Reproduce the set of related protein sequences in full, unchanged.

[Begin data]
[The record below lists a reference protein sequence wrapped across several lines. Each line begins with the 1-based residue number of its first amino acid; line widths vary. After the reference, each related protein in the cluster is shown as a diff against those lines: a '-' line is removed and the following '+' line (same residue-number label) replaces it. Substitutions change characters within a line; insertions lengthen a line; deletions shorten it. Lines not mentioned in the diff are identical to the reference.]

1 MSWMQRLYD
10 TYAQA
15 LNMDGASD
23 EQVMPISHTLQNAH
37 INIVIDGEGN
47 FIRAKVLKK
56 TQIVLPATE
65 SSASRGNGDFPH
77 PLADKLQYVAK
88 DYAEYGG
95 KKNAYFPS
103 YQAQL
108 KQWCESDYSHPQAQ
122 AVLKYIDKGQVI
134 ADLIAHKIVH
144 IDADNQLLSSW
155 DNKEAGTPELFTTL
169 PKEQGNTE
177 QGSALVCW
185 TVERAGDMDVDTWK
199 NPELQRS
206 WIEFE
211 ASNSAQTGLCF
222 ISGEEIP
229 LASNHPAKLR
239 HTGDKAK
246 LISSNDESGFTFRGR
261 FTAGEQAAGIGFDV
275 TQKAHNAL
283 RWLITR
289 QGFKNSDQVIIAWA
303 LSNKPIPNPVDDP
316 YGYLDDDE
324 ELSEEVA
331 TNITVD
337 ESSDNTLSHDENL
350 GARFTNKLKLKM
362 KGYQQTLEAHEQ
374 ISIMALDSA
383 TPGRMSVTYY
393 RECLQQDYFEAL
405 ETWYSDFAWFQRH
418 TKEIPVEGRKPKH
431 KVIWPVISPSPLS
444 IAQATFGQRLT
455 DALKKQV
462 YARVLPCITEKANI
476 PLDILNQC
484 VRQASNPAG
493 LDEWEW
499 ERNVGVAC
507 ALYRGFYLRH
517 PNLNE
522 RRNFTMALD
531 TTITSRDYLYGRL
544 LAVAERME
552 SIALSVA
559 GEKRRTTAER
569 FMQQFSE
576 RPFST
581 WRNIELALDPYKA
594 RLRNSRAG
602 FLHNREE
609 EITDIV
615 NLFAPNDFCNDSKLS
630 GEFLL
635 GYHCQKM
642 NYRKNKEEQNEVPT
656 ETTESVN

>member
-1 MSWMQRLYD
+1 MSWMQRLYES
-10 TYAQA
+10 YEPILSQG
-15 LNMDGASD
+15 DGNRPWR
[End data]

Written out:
[The record below lists a reference protein sequence wrapped across several lines. Each line begins with the 1-based residue number of its first amino acid; line widths vary. After the reference, each related protein in the cluster is shown as a diff against those lines: a '-' line is removed and the following '+' line (same residue-number label) replaces it. Substitutions change characters within a line; insertions lengthen a line; deletions shorten it. Lines not mentioned in the diff are identical to the reference.]

1 MSWMQRLYD
10 TYAQA
15 LNMDGASD
23 EQVMPISHTLQNAH
37 INIVIDGEGN
47 FIRAKVLKK
56 TQIVLPATE
65 SSASRGNGDFPH
77 PLADKLQYVAK
88 DYAEYGG
95 KKNAYFPS
103 YQAQL
108 KQWCESDYSHPQAQ
122 AVLKYIDKGQVI
134 ADLIAHKIVH
144 IDADNQLLSSW
155 DNKEAGTPELFTTL
169 PKEQGNTE
177 QGSALVCW
185 TVERAGDMDVDTWK
199 NPELQRS
206 WIEFE
211 ASNSAQTGLCF
222 ISGEEIP
229 LASNHPAKLR
239 HTGDKAK
246 LISSNDESGFTFRGR
261 FTAGEQAAGIGFDV
275 TQKAHNAL
283 RWLITR
289 QGFKNSDQVIIAWA
303 LSNKPIPNPVDDP
316 YGYLDDDE
324 ELSEEVA
331 TNITVD
337 ESSDNTLSHDENL
350 GARFTNKLKLKM
362 KGYQQTLEAHEQ
374 ISIMALDSA
383 TPGRMSVTYY
393 RECLQQDYFEAL
405 ETWYSDFAWFQRH
418 TKEIPVEGRKPKH
431 KVIWPVISPSPLS
444 IAQATFGQRLT
455 DALKKQV
462 YARVLPCITEKANI
476 PLDILNQC
484 VRQASNPAG
493 LDEWEW
499 ERNVGVAC
507 ALYRGFYLRH
517 PNLNE
522 RRNFTMALD
531 TTITSRDYLYGRL
544 LAVAERME
552 SIALSVA
559 GEKRRTTAER
569 FMQQFSE
576 RPFST
581 WRNIELALDPYKA
594 RLRNSRAG
602 FLHNREE
609 EITDIV
615 NLFAPNDFCNDSKLS
630 GEFLL
635 GYHCQKM
642 NYRKNKEEQNEVPT
656 ETTESVN

>member
-1 MSWMQRLYD
+1 MSWMQRLYES
-10 TYAQA
+10 YEPILSQG
-15 LNMDGASD
+15 DGNRPWR